When stopped doors can close close to both ends of the pod, the pod moves to the passenger platform area and another pod take its place for entering the main loop.  Very little vacuum to break or recreate.
--

By going into deep tunnels the problem of heat expansion disappears.  Land costs drop to about nothing, just the cost of surface area entrances.

As long as explosives can be kept out of the pods then the probability of a terrorist attack drop close to zero.  There is currently technology that uses fiber optic lines to detect any activity in the vicinity.  The systems have been built for perimeter  detection. 

The fiber optic cable is buried, a regular stream of light bursts is sent down the cable.  Any seismic activity within range causes a readable change in signal arrival time.  The system can detect approaching footsteps and can determine human or animal.  It can detect shoveling meters away.  It can tell if activity is getting closer or moving away.

A similar system should make it pretty much impossible for someone to tunnel down to attack the loop tunnel.
--

If there's a need to suddenly kill the vacuum perhaps the solution would be to have an additional tunnel between the outgoing and incoming tunnel.  Leave it at outside air pressure or even somewhat pressurize it.  (Rent the space for utility cables.)

Put emergency air exchange as determined distances.  If the system needs to be quickly stopped then input air between pods  all around the loop.  That would help rapid braking.  It would eliminate the "wall of rushing air" problem.  And it would provide breathing air for pod passengers.

I think the solution for an above surface tube was to create venting doors along the loop which would kill the vacuum and provide air for passengers.
--

Aisles and toilets.  Needed for multiple hour journeys.  We don't put toilets on our subway systems because people are not on for extended times.  We might end up with smaller diameter tunnels for NYC to DC type travel and larger tunnel/pods for LA to Dallas/Fort Worth.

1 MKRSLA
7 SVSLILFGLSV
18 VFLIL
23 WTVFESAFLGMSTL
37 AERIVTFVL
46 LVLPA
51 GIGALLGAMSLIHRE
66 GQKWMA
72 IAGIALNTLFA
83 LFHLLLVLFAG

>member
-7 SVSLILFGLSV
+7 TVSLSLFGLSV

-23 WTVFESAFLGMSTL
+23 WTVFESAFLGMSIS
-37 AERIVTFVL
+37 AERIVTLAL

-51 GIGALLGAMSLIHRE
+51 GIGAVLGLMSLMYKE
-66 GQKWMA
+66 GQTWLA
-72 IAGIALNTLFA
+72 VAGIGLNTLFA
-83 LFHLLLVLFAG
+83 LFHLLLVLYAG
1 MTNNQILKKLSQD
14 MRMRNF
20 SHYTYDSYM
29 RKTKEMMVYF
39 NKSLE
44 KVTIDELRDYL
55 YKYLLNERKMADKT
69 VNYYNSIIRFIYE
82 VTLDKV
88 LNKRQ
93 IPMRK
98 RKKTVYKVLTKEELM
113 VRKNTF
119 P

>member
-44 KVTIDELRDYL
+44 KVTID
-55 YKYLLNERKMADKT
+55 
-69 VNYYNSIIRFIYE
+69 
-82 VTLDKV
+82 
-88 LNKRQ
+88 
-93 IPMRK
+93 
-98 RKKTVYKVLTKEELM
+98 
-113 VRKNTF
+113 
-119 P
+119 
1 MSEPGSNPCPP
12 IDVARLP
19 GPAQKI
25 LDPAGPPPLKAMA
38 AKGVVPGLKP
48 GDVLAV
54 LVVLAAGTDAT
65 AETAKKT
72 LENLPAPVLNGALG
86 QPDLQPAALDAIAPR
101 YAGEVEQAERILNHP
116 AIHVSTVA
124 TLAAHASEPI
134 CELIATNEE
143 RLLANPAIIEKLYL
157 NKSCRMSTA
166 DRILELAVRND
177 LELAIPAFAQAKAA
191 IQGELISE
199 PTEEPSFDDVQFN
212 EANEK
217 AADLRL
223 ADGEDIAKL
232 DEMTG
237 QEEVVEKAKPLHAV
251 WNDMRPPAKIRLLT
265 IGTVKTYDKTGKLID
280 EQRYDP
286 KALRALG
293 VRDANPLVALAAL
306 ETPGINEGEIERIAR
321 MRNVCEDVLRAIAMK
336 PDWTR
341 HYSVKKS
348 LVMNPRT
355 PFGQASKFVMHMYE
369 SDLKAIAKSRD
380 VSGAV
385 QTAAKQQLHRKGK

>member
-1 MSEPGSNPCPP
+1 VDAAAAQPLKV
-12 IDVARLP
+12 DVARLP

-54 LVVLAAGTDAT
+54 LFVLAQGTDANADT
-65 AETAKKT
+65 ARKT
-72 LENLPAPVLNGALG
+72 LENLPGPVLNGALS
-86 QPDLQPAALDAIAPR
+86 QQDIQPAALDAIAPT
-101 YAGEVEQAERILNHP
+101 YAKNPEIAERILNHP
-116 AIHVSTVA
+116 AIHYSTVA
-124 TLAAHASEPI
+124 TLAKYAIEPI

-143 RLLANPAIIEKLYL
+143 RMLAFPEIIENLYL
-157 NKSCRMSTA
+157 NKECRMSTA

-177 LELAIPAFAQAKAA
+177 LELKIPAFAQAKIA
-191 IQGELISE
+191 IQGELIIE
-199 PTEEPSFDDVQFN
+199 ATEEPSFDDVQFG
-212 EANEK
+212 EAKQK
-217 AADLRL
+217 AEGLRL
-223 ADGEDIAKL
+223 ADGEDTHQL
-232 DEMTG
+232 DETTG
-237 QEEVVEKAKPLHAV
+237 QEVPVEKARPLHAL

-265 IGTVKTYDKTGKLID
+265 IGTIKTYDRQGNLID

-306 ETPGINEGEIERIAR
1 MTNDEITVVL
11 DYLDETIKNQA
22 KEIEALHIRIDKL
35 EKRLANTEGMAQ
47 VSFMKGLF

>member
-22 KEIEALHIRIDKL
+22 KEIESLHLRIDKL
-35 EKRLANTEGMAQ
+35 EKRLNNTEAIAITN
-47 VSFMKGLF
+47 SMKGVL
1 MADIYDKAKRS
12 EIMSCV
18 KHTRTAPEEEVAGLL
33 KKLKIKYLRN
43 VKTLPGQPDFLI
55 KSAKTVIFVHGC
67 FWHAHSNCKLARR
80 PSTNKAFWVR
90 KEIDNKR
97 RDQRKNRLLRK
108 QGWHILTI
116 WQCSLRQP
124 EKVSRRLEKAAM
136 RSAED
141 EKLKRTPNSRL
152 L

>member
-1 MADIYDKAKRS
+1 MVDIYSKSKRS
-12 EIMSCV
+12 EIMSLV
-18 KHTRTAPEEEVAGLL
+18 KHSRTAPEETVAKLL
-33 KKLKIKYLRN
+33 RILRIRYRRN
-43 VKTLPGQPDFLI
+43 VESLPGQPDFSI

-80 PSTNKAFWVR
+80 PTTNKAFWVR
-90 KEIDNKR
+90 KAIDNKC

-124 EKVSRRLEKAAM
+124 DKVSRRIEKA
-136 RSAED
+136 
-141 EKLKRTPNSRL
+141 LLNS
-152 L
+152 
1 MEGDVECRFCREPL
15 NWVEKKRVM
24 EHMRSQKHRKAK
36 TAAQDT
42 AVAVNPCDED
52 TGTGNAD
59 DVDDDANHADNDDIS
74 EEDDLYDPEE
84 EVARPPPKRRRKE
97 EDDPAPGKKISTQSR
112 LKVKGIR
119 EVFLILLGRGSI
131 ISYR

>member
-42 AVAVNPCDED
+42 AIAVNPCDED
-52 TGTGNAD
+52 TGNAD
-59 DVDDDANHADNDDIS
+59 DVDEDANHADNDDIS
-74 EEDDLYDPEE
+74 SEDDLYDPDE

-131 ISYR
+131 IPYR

--

While some people believe we should not travel far and/or fast they will not be able to sell that belief to the general public.  People do not want to give up something they already have.  If people were willing to sacrifice we would have solved the climate change problem long ago.

We have to find acceptable alternatives.  For long distance travel we need an alternative that is close to being as fast as passenger jet travel and about the same cost.  If what we come up with is only almost as fast and only almost as inexpensive then it will take governmental action to force the change.  What we really, really need is faster and cheaper.  At least as fast and cheaper or faster for at the same cost.

The 'loop looks like it could be faster.  Not only traveling somewhat faster but cutting 'travel to the airport' and waiting for takeoff/taxi time.  Cheaper?  Way too early to know.

A lot of smart people think there's a good chance they can make it work.  I think the smart thing would be to hold back on the condemnation and see what tricks they have up their sleeves. 

oren

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Re: The Hyperloop
« Reply #479 on: April 11, 2018, 12:16:55 PM »
I've been away from the discussion for a long time (travel).
Welcome back Bob!

Sigmetnow

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Re: The Hyperloop
« Reply #480 on: April 11, 2018, 09:55:15 PM »
Re emergency exits and air, this is from the plans for the 35-mile Baltimore-DC tunnel:

Quote
...about 20 (but no more than 70) ventilation shafts/emergency exits measuring 12 to 24 ft. in diameter, again located on private property nearby. These will be connected to the tunnel via another subsurface tunnel
https://www.constructionequipmentguide.com/latest-hyperloop-tunnel-map-reveals-route-between-two-key-cities/39648

Edit:  correction:  the Baltimore-DC project will initially be the sled/skate “‘loop” technology, before the hyperloop is built in it.  So at this point, the tunnels will be filled with breathable air,  not a vaccuum!  :)
« Last Edit: April 12, 2018, 04:26:35 PM by Sigmetnow »
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SteveMDFP

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Re: The Hyperloop
« Reply #481 on: April 12, 2018, 04:49:50 AM »
I've been away from the discussion for a long time (travel).  Perhaps some of this has been covered but I didn't see it in a quick scan.